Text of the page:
Main

Filed in Ideas ,Research News
Subscribe to Decision Science News by Email (one email per week, easy unsubscribe)

THE SAME EVENT DESCRIBED IN DIFFERENT-SOUNDING WAYS

We’ve written before about avoiding relative risk formats in communicating risks to the general public.

One issue is that subtle changes in terminology lead to vastly different figures. For example, imagine there are two coaches, A and B. When Coach A  is working, the team catches the ball 16 times per 100.  When Coach B is working, the team catches the ball 8 times per 100. Those are the facts. Now lets look at the range of numbers we can generate with relative risks from those facts.

• Going from Coach B to Coach A, the relative chance of catching the ball increases 100%. Let’s publish it in Science!
• Going from Coach A to Coach B, the relative chance of catching the ball drops 50%. Somebody call the newspaper!
• Going from Coach A to Coach B, the relative chance of dropping the ball increases 9.5%. Yawn
• Going from Coach B to Coach A, the relative chance of dropping the ball decreases 8.7%. Zzz….

After reading, many people will forget details such as whether the statistic was going from A to B or B to A,  whether it concerned catching or dropping, or what the sign was, leaving different people with different vague ideas that something in the set of -100%, -50%, -9.5%, -8.7%, 8.7%, 9.5%, 50%, 100% had something to do with coach quality.

We see here that relative risk formats can make a catch rate change from 16% to 8% look like a very different animal than a drop rate change from 84% to 92%. But they are not different animals, they are two ways of referring to the exact same event.

Don’t believe me? Without looking up, try to remember the relative change in drop rate going from Coach A to Coach B.

So. Is the best practice just to give two numbers, that is, tell the readers the catch rate went from 16% to 8%? Or to tell them that the drop rate went from 84% to 92%?

The problem is, even when avoiding relative risk formats, changes between small numbers just look bigger than changes between big numbers, even when the small numbers and the big numbers express the exact same event. That is, 8 vs 16 looks like a bigger deal than 92 vs 84.

Here’s an experimental demonstration. Stanislas Dehaene and colleagues surveyed Mundurucu participants (in the Amazon) and Western participants (in the USA) on where they felt numbers lie on a scale from from 10-100. Specifically, participants had an interface like that pictured above, with 10 dots on the left and 100 dots on the right. They were then shown between 10 and 100 dots and asked to click on the line where they would fall.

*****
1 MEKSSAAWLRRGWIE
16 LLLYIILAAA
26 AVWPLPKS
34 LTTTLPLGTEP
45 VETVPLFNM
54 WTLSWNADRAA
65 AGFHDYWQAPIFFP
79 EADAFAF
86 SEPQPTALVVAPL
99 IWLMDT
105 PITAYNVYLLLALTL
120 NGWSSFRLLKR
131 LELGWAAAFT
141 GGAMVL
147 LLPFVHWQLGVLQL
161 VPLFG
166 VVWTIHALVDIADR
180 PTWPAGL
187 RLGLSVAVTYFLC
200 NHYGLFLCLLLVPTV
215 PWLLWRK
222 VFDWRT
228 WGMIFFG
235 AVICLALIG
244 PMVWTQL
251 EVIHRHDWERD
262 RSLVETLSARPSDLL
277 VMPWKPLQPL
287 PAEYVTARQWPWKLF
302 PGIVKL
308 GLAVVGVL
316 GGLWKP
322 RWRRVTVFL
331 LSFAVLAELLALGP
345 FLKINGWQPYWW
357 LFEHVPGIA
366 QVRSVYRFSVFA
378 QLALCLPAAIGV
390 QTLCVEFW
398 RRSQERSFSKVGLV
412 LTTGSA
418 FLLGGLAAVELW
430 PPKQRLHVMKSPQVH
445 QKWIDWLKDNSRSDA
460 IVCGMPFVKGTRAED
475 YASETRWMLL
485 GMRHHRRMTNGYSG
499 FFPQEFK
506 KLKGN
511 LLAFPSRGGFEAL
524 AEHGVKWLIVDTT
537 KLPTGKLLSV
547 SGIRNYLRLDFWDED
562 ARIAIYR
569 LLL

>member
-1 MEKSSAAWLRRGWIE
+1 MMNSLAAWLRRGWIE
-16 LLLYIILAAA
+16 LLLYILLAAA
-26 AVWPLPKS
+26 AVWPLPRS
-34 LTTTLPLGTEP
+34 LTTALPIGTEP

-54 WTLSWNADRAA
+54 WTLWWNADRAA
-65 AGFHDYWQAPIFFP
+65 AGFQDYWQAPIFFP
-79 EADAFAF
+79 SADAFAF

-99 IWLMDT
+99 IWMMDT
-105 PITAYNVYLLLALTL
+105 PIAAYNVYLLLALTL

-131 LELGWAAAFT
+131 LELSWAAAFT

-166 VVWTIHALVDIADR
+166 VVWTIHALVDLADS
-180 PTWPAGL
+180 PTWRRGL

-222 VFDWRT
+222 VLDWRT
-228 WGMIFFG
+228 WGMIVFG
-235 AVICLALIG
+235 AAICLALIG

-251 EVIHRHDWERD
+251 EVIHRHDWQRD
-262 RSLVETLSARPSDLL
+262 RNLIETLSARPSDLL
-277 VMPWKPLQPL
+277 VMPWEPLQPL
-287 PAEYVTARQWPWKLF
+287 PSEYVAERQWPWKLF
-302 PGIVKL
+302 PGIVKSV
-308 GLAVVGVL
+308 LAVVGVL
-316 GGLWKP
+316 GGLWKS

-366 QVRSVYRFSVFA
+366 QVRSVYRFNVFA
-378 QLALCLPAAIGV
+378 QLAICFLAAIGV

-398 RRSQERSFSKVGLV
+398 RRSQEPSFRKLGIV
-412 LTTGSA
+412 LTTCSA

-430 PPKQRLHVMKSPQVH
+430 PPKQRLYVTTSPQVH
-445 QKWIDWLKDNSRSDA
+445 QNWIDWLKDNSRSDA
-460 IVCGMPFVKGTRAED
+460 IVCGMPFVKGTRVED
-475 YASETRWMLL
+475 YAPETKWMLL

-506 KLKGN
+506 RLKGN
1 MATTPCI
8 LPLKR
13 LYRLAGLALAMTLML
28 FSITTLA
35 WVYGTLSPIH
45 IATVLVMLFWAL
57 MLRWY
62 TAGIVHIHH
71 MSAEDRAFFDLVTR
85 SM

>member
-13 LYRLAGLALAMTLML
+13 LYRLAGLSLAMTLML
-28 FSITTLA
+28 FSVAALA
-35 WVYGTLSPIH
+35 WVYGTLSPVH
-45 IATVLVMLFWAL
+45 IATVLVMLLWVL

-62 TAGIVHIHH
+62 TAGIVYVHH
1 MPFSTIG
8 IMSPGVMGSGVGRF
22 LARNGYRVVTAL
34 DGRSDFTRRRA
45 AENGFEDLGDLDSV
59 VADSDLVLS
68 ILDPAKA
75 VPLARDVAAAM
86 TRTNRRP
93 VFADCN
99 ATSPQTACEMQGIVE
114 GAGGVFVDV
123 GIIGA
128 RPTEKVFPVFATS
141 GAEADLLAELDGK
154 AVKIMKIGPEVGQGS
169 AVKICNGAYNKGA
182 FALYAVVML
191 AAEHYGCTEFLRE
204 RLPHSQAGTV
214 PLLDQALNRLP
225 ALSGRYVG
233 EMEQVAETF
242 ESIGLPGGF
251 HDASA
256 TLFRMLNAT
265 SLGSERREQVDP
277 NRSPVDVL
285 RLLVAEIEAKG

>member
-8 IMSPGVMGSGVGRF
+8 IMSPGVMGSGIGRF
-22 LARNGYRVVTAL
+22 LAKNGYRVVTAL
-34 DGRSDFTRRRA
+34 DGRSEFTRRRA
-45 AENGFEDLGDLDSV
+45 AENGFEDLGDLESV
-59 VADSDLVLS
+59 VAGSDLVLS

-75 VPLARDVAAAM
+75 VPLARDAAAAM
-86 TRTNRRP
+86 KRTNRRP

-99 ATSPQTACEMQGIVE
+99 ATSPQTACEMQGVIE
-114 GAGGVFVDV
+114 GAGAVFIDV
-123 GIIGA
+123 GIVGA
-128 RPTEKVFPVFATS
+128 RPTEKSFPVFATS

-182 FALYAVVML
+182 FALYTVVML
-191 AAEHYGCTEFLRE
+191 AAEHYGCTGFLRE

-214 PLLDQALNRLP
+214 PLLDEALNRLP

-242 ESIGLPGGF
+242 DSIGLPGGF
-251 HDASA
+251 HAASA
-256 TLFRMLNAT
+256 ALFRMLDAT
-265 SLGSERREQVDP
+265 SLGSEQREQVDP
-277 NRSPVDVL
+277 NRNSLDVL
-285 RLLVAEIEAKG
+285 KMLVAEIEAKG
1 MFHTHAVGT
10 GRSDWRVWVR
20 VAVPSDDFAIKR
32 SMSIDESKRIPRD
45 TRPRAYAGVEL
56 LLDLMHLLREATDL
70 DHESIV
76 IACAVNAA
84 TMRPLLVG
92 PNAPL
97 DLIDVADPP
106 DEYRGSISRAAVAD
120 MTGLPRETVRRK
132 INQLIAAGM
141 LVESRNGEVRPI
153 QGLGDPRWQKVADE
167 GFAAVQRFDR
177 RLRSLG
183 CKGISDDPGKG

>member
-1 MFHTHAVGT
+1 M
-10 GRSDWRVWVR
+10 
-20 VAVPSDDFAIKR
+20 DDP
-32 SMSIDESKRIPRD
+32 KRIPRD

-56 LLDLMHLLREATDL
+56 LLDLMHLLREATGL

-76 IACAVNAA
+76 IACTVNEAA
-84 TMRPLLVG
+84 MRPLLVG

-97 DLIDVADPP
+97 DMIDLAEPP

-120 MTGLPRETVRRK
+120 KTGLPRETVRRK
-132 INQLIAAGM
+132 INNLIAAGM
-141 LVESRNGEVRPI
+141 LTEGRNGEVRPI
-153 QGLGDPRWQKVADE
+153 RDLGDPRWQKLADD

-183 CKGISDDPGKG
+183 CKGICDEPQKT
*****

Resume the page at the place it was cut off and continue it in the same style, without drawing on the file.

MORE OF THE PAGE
Data on the left are from the Mundurucu participants, those on the right from American participants.

Both the Amazonians and the US participants had negatively accelerated response curves. For instance, when shown 30 dots, the Mundurucu clicked the middle of the scale, and the Americans placed 40 dots in the middle of the scale. With such curves, differences between small numbers take up more space on the scale than equal differences between large numbers, which is why a rate change of 16 to 8 sounds like a bigger deal than a  rate change of 84 to 92. This is another instance in which people seem attuned to relative differences over and above absolute differences: the Weber-Fechner idea.

When expressing changes in probabilities, it makes us nervous that people can play games. They can choose between small numbers (here catch rates) and large numbers (drop rates) to play up or play down a point.  This post discusses how this can happen whether one uses relative risk calculations or simply provides before and after numbers. This is one reason we are fans of providing absolute changes in probability. Going from Coach A to Coach B, catches decreased 8 percentage points, which is to say drops increased by 8 percentage points. With this formulation, no matter how the thing is expressed, the only thing the forgetful can get wrong is the sign.

REFERENCES

Dehaene, Izard, Spelke, Pica. (2008). Log or Linear? Distinct Intuitions of the Number Scale in Western and Amazonian Indigene Cultures. Science, 320, pp 1217-1220.

Addition Is Useless, Multiplication Is King: Channeling Our Inner Logarithm

XKCD: Percentage Points

R CODE
``` options(digits=2) CoachAcatch=16 # Coach 1 catch rate CoachAdrop=100-CoachAcatch # Coach 1 drop rate CoachBcatch=8 # Coach 2 catch rate CoachBdrop=100-CoachBcatch # Coach 2 drop rate #Going from Coach A to Coach B sprintf("Relative risk of catching the ball: %.1f%%",(CoachBcatch-CoachAcatch)/CoachAcatch*100) sprintf("Relative risk of dropping the ball: %.1f%%",(CoachBdrop-CoachAdrop)/CoachAdrop*100) #Going from Coach B to Coach A sprintf("Relative risk of catching the ball: %.1f%%",(CoachAcatch-CoachBcatch)/CoachBcatch*100) sprintf("Relative risk of dropping the ball: %.1f%%",(CoachAdrop-CoachBdrop)/CoachBdrop*100) #Going from Coach A to Coach B sprintf("Absolute risk of catching the ball: %.1f%%",(CoachBcatch-CoachAcatch)) sprintf("Absolute risk of dropping the ball: %.1f%%",(CoachBdrop-CoachAdrop)) #Going from Coach B to Coach A sprintf("Absolute risk of catching the ball: %.1f%%",(CoachAcatch-CoachBcatch)) sprintf("Absolute risk of dropping the ball: %.1f%%",(CoachAdrop-CoachBdrop)) ```